November 23, 2012 - And because they abandoned the communistic practices is precisely why the Pilgrims survived and flourished. If any of today’s modern Progressives attempted to run a colony, it would end up being a Roanoke. – Progressive Hemrrhoid, IHTM

November 23, 2012 - I read something a couple of days ago that original “thanksgiving” was supposed to be a memmorial for all the lives lost that first year. They somebody stood up and said, No, let’s make it a day of thanksgiving, that we have survived, that our crops were good and we have plently for the winter. – sa_rose, IHTM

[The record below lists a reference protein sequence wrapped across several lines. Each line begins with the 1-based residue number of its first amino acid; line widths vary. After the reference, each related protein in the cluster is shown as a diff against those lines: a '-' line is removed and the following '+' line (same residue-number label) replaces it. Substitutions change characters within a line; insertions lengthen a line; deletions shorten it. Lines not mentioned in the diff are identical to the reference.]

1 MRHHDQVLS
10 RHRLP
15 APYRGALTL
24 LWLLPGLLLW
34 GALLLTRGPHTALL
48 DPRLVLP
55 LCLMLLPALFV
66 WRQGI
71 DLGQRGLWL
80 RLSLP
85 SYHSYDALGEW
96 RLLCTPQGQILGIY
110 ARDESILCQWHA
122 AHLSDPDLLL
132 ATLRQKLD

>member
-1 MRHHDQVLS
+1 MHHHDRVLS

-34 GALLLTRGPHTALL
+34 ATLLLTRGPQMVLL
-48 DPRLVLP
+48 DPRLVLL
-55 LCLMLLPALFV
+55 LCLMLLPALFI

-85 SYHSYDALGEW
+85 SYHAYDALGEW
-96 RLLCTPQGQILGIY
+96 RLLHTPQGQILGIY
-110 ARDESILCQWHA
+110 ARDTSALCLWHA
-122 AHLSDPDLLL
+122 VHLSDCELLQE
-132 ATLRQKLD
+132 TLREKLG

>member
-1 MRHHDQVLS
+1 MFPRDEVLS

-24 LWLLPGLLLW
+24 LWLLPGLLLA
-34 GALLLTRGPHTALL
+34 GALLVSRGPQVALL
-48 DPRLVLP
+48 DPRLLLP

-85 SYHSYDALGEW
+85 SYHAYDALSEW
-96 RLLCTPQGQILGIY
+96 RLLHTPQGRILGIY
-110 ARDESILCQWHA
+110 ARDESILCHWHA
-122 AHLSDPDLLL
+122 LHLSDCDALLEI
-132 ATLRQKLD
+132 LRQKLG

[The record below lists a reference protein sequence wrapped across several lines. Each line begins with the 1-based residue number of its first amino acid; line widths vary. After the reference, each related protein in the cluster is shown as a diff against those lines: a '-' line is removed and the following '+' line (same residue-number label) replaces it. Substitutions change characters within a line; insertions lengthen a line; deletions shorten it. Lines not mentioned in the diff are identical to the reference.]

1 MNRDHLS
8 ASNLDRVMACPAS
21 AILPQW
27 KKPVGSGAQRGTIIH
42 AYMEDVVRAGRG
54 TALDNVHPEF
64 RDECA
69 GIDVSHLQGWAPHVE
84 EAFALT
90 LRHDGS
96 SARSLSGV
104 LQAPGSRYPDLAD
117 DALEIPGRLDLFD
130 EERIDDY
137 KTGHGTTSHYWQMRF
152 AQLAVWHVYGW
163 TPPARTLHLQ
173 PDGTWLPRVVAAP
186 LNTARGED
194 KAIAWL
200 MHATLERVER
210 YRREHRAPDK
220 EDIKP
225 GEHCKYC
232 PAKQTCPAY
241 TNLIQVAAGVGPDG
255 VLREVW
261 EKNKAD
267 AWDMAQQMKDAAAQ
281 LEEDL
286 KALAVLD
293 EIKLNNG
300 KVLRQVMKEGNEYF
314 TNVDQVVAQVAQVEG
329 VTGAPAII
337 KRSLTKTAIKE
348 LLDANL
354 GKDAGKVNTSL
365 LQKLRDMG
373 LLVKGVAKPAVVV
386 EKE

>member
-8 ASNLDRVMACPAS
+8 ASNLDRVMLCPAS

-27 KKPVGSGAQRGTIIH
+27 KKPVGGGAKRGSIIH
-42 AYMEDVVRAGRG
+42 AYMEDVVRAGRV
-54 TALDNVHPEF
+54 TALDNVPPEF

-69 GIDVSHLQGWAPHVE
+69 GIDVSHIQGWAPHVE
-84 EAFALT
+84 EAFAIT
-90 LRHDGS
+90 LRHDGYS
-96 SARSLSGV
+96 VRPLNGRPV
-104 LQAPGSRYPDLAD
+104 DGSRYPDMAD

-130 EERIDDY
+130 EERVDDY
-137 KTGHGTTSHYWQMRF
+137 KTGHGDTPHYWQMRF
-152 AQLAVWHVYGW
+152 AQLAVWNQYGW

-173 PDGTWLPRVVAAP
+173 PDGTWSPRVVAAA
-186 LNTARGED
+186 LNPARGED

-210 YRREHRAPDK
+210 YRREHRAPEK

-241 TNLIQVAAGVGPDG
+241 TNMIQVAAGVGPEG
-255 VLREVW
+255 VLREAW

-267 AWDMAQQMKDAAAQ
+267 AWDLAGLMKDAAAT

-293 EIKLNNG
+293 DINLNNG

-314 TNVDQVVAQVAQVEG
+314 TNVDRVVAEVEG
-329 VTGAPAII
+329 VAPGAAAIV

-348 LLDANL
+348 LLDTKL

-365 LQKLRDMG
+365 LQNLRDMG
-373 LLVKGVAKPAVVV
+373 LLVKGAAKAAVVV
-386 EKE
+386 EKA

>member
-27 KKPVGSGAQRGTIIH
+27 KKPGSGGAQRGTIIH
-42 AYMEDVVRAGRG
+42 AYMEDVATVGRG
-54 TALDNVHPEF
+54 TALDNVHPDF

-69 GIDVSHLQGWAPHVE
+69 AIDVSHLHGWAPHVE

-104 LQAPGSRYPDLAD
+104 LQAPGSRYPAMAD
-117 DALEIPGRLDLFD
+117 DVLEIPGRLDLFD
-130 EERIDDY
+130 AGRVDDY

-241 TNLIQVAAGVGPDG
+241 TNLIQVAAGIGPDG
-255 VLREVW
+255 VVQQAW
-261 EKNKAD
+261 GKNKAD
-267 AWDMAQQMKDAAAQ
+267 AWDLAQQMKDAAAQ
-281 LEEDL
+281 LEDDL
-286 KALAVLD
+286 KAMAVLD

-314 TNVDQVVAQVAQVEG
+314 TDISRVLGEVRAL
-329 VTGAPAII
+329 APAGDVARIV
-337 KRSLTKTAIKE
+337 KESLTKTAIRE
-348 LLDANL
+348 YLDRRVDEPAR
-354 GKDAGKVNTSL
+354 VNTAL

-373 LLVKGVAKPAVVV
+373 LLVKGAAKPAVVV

November 23, 2012 - J.P. Happy Thanksgiving to you and your family. Really informative article. Before I address the subject of your article, I want to briefly address the name calling from liberals that support their beliefs, agendas, and politicians. If you don't agree with them on any subject or issue, even though you have the same right to freedom of speech as they do, it deteriates into name calling. Conservatives now need a dictionary for all the code words that are used in every day conversations that all of a sudden mean something entirely different. It now has become ridiculous. Most Americans want our goverment to start working together to address the real problems this country is facing. It is my lowly opinion that continued use of bigot, sexist, racist does more to separate us then to bring us together. Maybe these people don't have kids, but it reminds me of my teens that when either you catch them doing something they shouldn't or your disagree with them, they just throw all sorts of stuff out there hoping to throw you off subject. On to the main topic of your article which was the roots and heritage of our country. You are correct that students today are not taught in any depth about our history. I am often surprised even by my 3 children some of the things they were not taught in elementary and high school. Then we Americans why our educational system is not competing with other countries. First of all, it seems that we keep doing the same thing over and over again hoping for a different result. Which I understand to be the first rule of craziness. I personally blame it on the whole public school system. From the teachers union that protect teachers that have no business even being teachers. I blame it on promoting students to the next grade when they have not been taught the basics and fundamentals that will enable them in the next grade and farther on. I blame it on who ever is responsible for picking both the text books and setting the curriculum for students. But I also place the blame on us parents. We have to get involved with our children by setting the standards at home. – Pam T., Virginia